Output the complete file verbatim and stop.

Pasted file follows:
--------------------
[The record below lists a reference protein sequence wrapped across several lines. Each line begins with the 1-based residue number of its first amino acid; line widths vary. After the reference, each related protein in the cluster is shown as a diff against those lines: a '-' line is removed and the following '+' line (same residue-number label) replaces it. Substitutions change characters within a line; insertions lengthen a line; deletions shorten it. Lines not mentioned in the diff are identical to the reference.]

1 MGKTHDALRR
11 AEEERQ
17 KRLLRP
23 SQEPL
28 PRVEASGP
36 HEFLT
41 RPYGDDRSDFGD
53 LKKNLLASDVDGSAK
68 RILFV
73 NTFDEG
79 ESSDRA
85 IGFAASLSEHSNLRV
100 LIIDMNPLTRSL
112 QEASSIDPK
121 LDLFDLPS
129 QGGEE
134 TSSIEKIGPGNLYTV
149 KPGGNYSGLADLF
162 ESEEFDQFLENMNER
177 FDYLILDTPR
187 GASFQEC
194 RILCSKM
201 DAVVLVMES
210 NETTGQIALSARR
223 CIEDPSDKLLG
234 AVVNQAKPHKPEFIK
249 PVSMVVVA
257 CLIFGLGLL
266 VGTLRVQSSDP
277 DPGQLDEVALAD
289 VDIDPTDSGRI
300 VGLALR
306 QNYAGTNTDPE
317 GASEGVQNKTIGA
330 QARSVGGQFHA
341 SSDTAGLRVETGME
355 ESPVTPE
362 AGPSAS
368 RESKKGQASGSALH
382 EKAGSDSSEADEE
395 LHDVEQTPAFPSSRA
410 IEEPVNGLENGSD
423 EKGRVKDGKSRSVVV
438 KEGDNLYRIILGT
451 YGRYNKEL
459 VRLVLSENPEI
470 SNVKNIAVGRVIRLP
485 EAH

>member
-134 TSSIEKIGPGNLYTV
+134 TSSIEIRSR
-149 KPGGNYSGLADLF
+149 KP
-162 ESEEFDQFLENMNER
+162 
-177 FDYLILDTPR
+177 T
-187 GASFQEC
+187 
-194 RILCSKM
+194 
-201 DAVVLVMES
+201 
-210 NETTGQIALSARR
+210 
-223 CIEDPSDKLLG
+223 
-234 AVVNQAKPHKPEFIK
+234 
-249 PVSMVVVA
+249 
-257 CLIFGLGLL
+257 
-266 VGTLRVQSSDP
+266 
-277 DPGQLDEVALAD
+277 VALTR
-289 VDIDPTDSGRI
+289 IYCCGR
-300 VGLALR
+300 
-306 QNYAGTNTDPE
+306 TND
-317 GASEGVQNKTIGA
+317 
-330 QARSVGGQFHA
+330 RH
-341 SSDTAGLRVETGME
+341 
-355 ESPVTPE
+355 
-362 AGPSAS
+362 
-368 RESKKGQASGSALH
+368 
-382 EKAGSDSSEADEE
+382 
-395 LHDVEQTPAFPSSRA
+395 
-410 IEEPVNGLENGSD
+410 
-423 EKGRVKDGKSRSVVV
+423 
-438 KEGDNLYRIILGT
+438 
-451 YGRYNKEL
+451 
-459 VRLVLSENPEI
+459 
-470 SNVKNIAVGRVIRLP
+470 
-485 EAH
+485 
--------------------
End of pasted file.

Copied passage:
[The record below lists a reference protein sequence wrapped across several lines. Each line begins with the 1-based residue number of its first amino acid; line widths vary. After the reference, each related protein in the cluster is shown as a diff against those lines: a '-' line is removed and the following '+' line (same residue-number label) replaces it. Substitutions change characters within a line; insertions lengthen a line; deletions shorten it. Lines not mentioned in the diff are identical to the reference.]

1 MGKTHDALRR
11 AEEERQ
17 KRLLRP
23 SQEPL
28 PRVEASGP
36 HEFLT
41 RPYGDDRSDFGD
53 LKKNLLASDVDGSAK
68 RILFV
73 NTFDEG
79 ESSDRA
85 IGFAASLSEHSNLRV
100 LIIDMNPLTRSL
112 QEASSIDPK
121 LDLFDLPS
129 QGGEE
134 TSSIEKIGPGNLYTV
149 KPGGNYSGLADLF
162 ESEEFDQFLENMNER
177 FDYLILDTPR
187 GASFQEC
194 RILCSKM
201 DAVVLVMES
210 NETTGQIALSARR
223 CIEDPSDKLLG
234 AVVNQAKPHKPEFIK
249 PVSMVVVA
257 CLIFGLGLL
266 VGTLRVQSSDP
277 DPGQLDEVALAD
289 VDIDPTDSGRI
300 VGLALR
306 QNYAGTNTDPE
317 GASEGVQNKTIGA
330 QARSVGGQFHA
341 SSDTAGLRVETGME
355 ESPVTPE
362 AGPSAS
368 RESKKGQASGSALH
382 EKAGSDSSEADEE
395 LHDVEQTPAFPSSRA
410 IEEPVNGLENGSD
423 EKGRVKDGKSRSVVV
438 KEGDNLYRIILGT
451 YGRYNKEL
459 VRLVLSENPEI
470 SNVKNIAVGRVIRLP
485 EAH

>member
-134 TSSIEKIGPGNLYTV
+134 TSSIEIRSR
-149 KPGGNYSGLADLF
+149 KP
-162 ESEEFDQFLENMNER
+162 
-177 FDYLILDTPR
+177 T
-187 GASFQEC
+187 
-194 RILCSKM
+194 
-201 DAVVLVMES
+201 
-210 NETTGQIALSARR
+210 
-223 CIEDPSDKLLG
+223 
-234 AVVNQAKPHKPEFIK
+234 
-249 PVSMVVVA
+249 
-257 CLIFGLGLL
+257 
-266 VGTLRVQSSDP
+266 
-277 DPGQLDEVALAD
+277 VALTR
-289 VDIDPTDSGRI
+289 IYCCGR
-300 VGLALR
+300 
-306 QNYAGTNTDPE
+306 TND
-317 GASEGVQNKTIGA
+317 
-330 QARSVGGQFHA
+330 RH
-341 SSDTAGLRVETGME
+341 
-355 ESPVTPE
+355 
-362 AGPSAS
+362 
-368 RESKKGQASGSALH
+368 
-382 EKAGSDSSEADEE
+382 
-395 LHDVEQTPAFPSSRA
+395 
-410 IEEPVNGLENGSD
+410 
-423 EKGRVKDGKSRSVVV
+423 
-438 KEGDNLYRIILGT
+438 
-451 YGRYNKEL
+451 
-459 VRLVLSENPEI
+459 
-470 SNVKNIAVGRVIRLP
+470 
-485 EAH
+485 